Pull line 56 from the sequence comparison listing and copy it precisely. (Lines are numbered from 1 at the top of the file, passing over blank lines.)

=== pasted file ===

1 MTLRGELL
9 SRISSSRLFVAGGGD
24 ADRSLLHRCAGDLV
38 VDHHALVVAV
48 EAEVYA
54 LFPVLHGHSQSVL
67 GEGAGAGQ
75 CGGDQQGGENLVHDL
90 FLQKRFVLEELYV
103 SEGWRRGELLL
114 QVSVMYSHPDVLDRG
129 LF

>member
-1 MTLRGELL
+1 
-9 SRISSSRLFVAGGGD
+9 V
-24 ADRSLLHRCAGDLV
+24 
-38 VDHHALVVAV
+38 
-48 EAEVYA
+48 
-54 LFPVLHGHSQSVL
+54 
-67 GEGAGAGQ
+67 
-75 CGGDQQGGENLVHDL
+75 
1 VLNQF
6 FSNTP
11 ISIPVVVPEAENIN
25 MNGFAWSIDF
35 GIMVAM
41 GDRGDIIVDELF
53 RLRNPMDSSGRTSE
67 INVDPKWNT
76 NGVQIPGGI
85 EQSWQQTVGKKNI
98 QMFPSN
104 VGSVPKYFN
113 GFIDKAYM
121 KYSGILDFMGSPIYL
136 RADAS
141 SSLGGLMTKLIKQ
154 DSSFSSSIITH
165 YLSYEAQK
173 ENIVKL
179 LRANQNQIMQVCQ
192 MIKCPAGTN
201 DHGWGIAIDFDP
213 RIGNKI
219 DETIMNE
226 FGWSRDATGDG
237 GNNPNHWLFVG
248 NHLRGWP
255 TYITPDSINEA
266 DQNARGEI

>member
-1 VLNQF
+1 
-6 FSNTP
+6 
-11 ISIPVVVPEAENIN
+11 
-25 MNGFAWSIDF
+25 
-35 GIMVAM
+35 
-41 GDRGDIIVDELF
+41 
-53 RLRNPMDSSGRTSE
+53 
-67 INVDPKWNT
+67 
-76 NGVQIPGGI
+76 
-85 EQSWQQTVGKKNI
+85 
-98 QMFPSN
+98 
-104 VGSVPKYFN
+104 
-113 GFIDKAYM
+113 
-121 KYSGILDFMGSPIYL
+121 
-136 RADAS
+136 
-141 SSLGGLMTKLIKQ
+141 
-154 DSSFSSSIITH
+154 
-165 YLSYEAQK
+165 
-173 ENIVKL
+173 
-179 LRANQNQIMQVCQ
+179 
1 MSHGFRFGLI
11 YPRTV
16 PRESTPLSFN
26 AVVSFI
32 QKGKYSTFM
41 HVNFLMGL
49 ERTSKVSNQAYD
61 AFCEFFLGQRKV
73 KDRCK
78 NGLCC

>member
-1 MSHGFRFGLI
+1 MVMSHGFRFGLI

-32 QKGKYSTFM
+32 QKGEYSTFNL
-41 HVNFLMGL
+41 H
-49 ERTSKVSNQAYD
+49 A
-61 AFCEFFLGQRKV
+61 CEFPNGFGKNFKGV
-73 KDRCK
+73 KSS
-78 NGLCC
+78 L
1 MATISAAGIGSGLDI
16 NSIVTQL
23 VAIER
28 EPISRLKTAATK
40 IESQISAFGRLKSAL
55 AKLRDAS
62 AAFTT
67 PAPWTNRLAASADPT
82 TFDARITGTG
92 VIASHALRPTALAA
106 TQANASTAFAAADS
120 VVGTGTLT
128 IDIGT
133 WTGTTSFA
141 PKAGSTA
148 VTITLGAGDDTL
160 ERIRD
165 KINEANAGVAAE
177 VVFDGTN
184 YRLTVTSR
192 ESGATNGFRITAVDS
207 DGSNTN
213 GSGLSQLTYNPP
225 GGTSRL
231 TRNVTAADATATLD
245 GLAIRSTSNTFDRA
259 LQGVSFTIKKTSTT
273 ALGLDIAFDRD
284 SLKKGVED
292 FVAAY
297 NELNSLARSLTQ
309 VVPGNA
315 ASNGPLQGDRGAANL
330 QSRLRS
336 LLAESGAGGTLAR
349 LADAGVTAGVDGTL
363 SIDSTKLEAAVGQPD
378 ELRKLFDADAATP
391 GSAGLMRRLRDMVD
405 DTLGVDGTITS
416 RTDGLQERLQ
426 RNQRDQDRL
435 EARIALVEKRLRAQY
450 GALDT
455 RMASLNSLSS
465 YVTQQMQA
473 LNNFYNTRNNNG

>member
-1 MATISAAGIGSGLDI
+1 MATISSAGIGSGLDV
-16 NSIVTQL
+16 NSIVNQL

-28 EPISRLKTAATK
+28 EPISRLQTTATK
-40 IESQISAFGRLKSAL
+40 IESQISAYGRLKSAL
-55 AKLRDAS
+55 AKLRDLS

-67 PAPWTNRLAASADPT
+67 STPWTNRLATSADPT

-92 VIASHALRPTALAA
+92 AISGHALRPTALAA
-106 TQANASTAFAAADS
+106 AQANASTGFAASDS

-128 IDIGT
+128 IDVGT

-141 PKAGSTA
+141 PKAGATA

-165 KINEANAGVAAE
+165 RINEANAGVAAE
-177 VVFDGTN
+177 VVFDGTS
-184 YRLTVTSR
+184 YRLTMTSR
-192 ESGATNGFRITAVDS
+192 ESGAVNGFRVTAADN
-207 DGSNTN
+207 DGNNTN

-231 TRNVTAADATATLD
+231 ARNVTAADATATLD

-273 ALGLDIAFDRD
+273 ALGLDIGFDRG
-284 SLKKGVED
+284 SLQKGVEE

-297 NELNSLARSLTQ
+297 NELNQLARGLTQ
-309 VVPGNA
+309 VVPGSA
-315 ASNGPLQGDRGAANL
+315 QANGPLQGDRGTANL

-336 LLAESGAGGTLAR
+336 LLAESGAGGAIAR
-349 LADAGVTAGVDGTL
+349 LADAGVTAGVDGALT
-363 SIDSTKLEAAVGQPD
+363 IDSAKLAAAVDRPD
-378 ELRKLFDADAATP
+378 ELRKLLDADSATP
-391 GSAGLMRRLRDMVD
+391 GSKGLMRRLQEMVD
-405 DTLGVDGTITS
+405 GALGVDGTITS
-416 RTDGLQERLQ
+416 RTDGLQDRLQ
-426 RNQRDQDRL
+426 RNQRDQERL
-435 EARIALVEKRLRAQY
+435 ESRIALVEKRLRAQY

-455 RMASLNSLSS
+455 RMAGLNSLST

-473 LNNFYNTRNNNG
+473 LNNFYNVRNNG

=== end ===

248 NHLRGWP